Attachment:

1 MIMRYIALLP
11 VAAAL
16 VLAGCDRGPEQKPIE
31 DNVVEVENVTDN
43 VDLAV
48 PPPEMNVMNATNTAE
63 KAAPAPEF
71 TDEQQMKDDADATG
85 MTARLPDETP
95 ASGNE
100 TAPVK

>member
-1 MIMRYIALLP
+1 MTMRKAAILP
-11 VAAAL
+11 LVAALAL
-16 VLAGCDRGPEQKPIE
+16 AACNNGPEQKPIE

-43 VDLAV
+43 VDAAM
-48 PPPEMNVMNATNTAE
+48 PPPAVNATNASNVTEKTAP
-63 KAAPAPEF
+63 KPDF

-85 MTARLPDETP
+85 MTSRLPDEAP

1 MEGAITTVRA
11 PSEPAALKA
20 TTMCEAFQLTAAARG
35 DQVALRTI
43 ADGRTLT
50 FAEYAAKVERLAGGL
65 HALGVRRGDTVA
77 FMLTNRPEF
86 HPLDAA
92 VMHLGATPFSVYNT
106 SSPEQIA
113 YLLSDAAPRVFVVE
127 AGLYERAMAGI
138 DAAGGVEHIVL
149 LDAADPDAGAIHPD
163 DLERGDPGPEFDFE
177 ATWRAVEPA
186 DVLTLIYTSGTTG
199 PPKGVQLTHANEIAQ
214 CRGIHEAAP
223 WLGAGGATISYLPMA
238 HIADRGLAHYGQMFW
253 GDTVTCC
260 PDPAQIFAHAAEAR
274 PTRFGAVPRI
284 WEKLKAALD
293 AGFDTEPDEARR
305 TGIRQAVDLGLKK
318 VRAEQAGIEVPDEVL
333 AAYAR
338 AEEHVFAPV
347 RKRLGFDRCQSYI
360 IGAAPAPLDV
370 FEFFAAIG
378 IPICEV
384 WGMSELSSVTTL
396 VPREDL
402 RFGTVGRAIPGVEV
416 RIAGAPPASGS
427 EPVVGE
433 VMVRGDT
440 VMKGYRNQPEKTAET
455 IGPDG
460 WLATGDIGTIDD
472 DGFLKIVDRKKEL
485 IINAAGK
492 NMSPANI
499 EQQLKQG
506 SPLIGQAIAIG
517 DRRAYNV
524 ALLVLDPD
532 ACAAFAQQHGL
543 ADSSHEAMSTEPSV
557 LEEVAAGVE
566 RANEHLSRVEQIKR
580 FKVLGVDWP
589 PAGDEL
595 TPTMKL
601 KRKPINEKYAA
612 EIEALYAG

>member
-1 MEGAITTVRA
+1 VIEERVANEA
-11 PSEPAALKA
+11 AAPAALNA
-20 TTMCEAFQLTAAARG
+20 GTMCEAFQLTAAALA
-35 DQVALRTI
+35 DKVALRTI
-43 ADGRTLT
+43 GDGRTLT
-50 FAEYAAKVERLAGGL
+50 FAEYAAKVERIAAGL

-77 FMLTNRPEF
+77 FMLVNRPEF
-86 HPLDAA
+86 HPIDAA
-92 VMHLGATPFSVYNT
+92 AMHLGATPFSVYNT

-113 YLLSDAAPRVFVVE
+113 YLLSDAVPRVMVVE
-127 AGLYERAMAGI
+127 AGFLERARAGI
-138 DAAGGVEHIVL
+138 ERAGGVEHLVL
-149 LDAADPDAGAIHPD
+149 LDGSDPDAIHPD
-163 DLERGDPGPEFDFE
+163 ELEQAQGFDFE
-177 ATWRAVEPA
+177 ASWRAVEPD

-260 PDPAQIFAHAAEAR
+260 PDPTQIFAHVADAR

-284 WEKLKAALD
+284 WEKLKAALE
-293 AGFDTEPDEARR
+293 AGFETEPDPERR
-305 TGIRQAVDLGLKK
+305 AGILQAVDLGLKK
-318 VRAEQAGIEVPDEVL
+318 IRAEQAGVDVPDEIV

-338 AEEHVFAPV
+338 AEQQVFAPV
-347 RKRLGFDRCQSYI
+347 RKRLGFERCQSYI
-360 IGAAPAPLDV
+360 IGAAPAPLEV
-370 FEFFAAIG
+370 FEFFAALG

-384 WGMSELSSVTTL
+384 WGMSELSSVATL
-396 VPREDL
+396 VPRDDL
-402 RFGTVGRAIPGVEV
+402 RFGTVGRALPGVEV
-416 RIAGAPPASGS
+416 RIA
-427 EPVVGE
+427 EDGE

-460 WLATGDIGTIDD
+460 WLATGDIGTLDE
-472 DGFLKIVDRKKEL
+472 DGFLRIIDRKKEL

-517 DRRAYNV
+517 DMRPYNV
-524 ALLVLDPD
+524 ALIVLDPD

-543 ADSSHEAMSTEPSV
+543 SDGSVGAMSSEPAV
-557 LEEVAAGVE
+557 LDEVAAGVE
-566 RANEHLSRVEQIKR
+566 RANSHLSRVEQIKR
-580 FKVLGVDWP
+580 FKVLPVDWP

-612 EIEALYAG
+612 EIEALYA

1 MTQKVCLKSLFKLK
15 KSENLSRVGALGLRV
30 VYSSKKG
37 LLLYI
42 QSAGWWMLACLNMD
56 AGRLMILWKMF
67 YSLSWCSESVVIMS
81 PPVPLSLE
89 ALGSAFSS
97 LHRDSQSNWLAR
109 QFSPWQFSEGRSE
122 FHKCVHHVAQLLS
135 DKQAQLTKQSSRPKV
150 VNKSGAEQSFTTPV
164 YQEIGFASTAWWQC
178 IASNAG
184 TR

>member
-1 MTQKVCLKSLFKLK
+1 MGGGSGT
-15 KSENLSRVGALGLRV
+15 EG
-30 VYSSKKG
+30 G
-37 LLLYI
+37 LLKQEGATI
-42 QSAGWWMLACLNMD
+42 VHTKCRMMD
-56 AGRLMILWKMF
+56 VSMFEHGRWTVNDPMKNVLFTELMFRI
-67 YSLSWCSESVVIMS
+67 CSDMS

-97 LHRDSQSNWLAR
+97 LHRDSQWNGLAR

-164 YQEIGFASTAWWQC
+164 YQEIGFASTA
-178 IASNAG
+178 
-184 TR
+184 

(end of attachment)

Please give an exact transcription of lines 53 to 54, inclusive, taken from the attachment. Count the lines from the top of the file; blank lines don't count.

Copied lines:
293 AGFDTEPDEARR
305 TGIRQAVDLGLKK